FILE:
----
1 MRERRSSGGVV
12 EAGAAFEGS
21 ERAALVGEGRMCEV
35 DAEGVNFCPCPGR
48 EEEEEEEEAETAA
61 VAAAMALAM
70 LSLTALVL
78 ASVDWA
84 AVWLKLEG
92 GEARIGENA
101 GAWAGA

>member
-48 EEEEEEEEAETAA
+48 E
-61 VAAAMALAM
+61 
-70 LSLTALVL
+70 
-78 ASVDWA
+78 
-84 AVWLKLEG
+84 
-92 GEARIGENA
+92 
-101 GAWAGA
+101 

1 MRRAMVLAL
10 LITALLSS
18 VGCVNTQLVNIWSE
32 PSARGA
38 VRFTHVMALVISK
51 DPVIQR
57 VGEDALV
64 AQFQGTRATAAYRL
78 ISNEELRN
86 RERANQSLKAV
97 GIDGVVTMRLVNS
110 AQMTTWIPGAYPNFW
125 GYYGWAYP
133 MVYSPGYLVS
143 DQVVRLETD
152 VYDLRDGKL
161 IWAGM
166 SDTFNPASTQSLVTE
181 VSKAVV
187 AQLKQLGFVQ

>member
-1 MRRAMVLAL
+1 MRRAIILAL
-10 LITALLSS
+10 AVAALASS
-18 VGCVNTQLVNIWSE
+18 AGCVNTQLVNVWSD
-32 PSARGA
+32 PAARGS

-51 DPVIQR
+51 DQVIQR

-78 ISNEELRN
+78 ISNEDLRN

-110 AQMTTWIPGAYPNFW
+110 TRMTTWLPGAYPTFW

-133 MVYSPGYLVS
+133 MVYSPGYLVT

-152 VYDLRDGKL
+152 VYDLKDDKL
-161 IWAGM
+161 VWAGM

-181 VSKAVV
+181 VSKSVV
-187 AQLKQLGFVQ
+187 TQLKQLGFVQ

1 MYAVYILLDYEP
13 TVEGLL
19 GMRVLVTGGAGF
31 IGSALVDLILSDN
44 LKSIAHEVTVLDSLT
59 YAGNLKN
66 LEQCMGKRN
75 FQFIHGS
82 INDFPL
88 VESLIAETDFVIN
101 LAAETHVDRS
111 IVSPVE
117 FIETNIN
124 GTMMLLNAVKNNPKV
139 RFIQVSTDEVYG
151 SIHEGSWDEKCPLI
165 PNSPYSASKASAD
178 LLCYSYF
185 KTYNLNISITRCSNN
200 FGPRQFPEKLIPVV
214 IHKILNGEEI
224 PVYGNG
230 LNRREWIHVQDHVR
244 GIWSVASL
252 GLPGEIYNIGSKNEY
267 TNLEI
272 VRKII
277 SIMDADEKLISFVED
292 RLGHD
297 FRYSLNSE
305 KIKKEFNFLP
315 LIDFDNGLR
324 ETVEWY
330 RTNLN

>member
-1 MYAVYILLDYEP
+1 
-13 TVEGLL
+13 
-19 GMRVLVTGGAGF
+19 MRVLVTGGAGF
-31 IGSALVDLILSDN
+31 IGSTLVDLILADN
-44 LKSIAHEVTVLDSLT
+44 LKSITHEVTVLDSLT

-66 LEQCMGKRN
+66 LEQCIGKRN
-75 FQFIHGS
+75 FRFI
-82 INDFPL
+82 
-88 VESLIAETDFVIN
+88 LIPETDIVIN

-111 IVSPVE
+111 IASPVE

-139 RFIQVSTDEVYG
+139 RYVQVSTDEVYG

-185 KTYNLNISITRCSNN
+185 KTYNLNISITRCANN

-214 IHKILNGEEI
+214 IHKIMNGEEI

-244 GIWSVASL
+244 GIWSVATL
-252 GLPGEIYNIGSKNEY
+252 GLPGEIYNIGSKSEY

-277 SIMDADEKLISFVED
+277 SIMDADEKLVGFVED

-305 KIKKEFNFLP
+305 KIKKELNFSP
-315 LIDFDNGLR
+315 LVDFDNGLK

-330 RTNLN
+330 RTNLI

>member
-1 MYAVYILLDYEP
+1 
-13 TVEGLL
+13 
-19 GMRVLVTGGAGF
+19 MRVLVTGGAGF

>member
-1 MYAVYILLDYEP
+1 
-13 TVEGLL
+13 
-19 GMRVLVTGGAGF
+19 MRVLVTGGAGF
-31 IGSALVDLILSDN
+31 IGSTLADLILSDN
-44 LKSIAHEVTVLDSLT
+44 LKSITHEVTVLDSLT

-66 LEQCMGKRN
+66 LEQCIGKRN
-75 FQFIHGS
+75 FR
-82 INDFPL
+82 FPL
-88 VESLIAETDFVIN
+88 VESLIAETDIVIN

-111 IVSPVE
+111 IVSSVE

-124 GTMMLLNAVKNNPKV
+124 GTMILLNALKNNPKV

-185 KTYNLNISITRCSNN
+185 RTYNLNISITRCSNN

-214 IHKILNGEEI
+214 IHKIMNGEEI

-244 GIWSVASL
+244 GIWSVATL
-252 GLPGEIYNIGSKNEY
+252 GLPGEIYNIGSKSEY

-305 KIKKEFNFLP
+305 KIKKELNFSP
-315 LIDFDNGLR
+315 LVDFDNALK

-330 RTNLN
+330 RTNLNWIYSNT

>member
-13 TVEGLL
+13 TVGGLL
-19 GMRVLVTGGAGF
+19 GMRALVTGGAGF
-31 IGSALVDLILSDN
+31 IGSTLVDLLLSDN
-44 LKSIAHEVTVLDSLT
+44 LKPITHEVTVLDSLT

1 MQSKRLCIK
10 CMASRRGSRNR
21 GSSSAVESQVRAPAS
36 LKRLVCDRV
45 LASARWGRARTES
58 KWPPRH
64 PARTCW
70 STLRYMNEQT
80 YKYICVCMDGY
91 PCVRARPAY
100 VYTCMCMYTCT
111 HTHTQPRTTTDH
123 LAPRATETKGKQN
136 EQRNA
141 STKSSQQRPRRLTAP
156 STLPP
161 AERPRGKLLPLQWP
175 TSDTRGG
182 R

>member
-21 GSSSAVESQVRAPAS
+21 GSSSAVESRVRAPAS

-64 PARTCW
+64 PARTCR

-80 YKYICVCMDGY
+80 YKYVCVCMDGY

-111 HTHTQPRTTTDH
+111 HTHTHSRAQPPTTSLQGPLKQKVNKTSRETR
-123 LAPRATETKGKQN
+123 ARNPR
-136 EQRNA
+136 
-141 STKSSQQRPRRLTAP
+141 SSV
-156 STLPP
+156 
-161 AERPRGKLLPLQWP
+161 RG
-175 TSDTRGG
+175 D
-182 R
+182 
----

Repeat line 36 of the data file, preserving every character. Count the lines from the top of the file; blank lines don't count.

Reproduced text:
86 RERANQSLKAV